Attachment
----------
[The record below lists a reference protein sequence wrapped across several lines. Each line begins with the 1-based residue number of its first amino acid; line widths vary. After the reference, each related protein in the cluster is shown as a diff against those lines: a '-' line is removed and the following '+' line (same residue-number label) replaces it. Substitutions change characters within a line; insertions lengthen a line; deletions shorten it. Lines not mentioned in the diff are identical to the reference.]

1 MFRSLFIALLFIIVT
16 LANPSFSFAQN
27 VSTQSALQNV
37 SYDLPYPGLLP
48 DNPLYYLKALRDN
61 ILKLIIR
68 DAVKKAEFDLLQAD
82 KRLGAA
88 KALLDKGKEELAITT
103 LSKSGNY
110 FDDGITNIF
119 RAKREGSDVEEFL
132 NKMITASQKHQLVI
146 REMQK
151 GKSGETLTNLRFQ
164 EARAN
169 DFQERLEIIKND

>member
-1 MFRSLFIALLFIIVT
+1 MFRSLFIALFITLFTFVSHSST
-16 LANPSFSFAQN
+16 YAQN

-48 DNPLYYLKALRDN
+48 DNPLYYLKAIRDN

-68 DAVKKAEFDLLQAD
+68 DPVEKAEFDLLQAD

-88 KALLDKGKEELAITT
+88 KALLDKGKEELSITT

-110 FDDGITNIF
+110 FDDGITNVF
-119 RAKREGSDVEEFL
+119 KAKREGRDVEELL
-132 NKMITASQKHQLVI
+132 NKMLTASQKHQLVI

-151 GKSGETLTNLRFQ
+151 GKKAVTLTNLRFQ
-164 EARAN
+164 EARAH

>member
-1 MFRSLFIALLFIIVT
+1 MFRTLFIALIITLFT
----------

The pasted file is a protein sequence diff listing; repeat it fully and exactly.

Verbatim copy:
[The record below lists a reference protein sequence wrapped across several lines. Each line begins with the 1-based residue number of its first amino acid; line widths vary. After the reference, each related protein in the cluster is shown as a diff against those lines: a '-' line is removed and the following '+' line (same residue-number label) replaces it. Substitutions change characters within a line; insertions lengthen a line; deletions shorten it. Lines not mentioned in the diff are identical to the reference.]

1 MFRSLFIALLFIIVT
16 LANPSFSFAQN
27 VSTQSALQNV
37 SYDLPYPGLLP
48 DNPLYYLKALRDN
61 ILKLIIR
68 DAVKKAEFDLLQAD
82 KRLGAA
88 KALLDKGKEELAITT
103 LSKSGNY
110 FDDGITNIF
119 RAKREGSDVEEFL
132 NKMITASQKHQLVI
146 REMQK
151 GKSGETLTNLRFQ
164 EARAN
169 DFQERLEIIKND

>member
-1 MFRSLFIALLFIIVT
+1 MFRSLFIALFITLFTFVSHSST
-16 LANPSFSFAQN
+16 YAQN

-48 DNPLYYLKALRDN
+48 DNPLYYLKAIRDN

-68 DAVKKAEFDLLQAD
+68 DPVEKAEFDLLQAD

-88 KALLDKGKEELAITT
+88 KALLDKGKEELSITT

-110 FDDGITNIF
+110 FDDGITNVF
-119 RAKREGSDVEEFL
+119 KAKREGRDVEELL
-132 NKMITASQKHQLVI
+132 NKMLTASQKHQLVI

-151 GKSGETLTNLRFQ
+151 GKKAVTLTNLRFQ
-164 EARAN
+164 EARAH

>member
-1 MFRSLFIALLFIIVT
+1 MFRTLFIALIITLFT